by Dr James Knight
It was way back in 1970 that I first met Franklyn ‘Frankie’ Francis, a teacher of West Indian History, at the Antigua Grammar School. I was attending the Princess Margaret School, but I came to know him through Harold Lovell, a new friend of mine, who had come to live in Gambles Terrace, just up the road from my school.
It was the Black Power era. A time of black consciousness, African awareness, the Civil Rights Movement and the recent assassination of Martin Luther King. It was the era of the Black Panther Party, the Peace Movement, the Hippies, etc. The young black working class in the Caribbean was in fighting mood.
The ‘conscious’ lyrics of reggae and the words of the Rastafarians were just getting here in Antigua and Barbuda, and calypsonians were not left out of the new cry for social justice and freedom. In the USA, in 1968, soon after MLK’s assassination, James Brown sang “Say it Loud, I’m Black and I’m Proud”. It was the first ever such bold and assertive statement to make a hit in the popular music.
Early in 1971, Lester Flax, Harold Lovell and I, under the guidance of Frankie Francis, our editor, began publishing a pamphlet called “Say it Loud”, with a cover drawing of Joseph Cinque’, who in 1839 led a successful slave revolt aboard the Spanish slave ship, the Amistad.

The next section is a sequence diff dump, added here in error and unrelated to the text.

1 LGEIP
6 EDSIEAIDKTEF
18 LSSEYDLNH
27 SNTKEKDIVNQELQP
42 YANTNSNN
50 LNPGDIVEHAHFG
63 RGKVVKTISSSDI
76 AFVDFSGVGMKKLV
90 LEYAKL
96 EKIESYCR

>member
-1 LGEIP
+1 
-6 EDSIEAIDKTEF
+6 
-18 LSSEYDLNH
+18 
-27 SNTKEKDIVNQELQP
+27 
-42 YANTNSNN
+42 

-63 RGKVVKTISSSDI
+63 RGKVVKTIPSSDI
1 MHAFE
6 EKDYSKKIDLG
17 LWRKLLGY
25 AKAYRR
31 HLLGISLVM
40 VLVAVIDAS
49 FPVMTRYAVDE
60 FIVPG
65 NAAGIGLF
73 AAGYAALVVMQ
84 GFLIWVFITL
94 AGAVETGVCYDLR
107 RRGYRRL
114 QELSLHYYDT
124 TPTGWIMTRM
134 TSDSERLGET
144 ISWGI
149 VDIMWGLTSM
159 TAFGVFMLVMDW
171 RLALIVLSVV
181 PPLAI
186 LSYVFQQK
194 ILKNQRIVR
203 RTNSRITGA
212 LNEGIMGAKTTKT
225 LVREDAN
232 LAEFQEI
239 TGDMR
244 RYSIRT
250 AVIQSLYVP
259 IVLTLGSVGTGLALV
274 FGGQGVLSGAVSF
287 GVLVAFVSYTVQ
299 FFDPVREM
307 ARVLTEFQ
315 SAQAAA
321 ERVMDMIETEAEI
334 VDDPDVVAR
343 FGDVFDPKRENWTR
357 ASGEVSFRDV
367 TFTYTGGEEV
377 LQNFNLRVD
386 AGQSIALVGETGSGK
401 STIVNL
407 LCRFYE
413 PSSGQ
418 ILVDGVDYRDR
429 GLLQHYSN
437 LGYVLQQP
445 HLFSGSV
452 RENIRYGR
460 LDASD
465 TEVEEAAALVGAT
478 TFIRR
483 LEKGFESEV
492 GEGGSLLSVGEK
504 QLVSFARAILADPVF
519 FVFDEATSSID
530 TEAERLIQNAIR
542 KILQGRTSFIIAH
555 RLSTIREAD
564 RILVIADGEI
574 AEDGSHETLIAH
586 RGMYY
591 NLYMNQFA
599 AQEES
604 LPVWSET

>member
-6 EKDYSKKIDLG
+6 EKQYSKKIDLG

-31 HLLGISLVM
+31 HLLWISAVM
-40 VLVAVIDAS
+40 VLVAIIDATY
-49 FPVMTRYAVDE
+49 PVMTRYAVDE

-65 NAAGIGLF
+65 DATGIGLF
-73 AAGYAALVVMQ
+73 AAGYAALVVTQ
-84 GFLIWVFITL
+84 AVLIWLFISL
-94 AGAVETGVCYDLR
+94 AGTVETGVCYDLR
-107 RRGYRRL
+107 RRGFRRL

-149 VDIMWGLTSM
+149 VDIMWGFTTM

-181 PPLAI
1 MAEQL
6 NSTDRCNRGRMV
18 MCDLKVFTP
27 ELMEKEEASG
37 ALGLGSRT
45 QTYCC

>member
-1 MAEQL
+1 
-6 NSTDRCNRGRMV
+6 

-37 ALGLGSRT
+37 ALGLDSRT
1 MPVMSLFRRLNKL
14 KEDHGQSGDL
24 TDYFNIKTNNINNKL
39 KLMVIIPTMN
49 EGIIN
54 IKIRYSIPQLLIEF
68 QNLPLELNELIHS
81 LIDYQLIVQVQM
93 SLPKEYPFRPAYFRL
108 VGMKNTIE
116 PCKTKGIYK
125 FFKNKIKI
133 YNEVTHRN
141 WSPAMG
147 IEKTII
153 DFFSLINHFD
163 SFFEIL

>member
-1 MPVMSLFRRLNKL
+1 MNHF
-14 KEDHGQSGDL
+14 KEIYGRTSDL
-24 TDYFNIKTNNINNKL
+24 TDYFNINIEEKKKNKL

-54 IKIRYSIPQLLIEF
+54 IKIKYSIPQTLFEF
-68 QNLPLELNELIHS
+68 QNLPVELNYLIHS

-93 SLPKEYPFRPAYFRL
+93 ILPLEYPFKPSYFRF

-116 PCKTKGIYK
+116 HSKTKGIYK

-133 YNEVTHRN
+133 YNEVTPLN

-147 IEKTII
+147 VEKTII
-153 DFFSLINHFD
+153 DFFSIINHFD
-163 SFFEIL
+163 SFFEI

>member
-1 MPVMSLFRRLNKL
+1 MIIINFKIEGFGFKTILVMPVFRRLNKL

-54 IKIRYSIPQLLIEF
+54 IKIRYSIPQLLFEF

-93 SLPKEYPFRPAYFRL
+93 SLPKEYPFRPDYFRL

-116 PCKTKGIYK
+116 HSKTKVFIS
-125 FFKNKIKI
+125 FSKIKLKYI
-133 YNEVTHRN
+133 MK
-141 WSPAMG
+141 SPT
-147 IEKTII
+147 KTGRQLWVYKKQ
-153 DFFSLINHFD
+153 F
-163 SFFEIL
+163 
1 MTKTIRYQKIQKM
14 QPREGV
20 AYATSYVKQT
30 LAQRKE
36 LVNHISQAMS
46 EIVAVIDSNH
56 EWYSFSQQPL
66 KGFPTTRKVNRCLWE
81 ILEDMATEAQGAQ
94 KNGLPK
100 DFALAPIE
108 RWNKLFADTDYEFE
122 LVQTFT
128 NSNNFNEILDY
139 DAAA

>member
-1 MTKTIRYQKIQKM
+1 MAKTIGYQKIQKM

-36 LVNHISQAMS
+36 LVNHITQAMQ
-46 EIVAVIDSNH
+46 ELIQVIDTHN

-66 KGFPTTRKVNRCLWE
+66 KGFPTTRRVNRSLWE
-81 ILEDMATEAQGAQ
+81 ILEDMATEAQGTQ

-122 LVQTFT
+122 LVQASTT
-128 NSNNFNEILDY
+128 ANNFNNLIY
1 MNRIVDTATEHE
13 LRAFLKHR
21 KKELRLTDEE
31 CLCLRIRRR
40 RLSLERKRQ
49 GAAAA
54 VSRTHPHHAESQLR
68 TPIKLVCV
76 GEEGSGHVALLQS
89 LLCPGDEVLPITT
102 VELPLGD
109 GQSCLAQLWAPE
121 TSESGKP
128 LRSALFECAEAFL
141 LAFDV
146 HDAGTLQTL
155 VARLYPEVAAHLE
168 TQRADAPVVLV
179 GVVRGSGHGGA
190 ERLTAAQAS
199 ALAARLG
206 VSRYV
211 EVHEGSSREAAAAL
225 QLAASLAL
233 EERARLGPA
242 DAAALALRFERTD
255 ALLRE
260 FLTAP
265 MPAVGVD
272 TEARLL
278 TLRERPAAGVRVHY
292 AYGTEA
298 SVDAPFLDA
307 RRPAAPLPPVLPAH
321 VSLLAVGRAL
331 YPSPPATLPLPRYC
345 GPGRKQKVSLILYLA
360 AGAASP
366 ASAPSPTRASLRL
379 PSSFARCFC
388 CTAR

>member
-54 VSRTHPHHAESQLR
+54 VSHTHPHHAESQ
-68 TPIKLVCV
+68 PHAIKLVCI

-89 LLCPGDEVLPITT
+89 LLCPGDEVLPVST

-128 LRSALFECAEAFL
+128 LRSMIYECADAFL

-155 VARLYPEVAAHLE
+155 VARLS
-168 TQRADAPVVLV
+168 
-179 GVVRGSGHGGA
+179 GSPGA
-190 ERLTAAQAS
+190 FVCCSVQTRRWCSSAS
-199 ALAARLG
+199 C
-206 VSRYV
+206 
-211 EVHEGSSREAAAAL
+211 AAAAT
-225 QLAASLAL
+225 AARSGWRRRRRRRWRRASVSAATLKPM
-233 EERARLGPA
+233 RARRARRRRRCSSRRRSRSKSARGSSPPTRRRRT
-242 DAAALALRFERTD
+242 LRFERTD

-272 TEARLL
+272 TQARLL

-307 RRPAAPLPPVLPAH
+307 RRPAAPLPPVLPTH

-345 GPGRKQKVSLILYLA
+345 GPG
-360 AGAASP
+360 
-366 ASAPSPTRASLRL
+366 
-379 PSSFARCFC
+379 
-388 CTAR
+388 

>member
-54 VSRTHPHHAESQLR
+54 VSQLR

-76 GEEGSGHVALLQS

I can remember the late Leonard Tim Hector coming to teach West Indian history at the Princess Margaret School that same year, just after our first or second mimeographed issue, and donating the money to buy the paper for the following one.
I now hear Harold Lovell paying glowing tribute to King Franki as a “deep thinker” and “intellectual”, just as he paid glowing tribute to Tim Hector as a man of “intellectual honesty”. Lovell is also the man who ran in the 1980 general election on the ACLM platform, was a Central Committee member of the ACLM, yet claims that his politics began in the early 1990s with the UPP. I suppose then, that all that came before that time were just misguided associations of his youthful years.
For the ten years and three extra months that Lovell’s UPP was in power, did he remember King Franki’s intellect? Did he remember that the man with whom he traveled all over Jamaica, playing six-base “side by side” in UWI’s steelband, “jamming a wicked bass line”’ was at that time “doing post graduate work in Development Economics”? Or, that he had “a clear understanding of the global political economy?”
How comes it, that he’s not known to have recommended King Franki as the appropriate Francis when there was talk of a National Social and Economic Commission? How come King Franki’s “deep” thought and “intellect” did not seem to qualify him for any significant intellectual, or, any other role, when Lovell was in power? Well, at least, we never heard of any effort in that regard.
How can one disregard one’s early mentors, find them of little value while they are alive, see no contribution that their talents can make to the advancement of the society, even when one is in power, and then claim that one is grateful to them “for helping me become the person that I am”.
Obviously, you are not what those mentors would have expected you to become.
Long live our kings!
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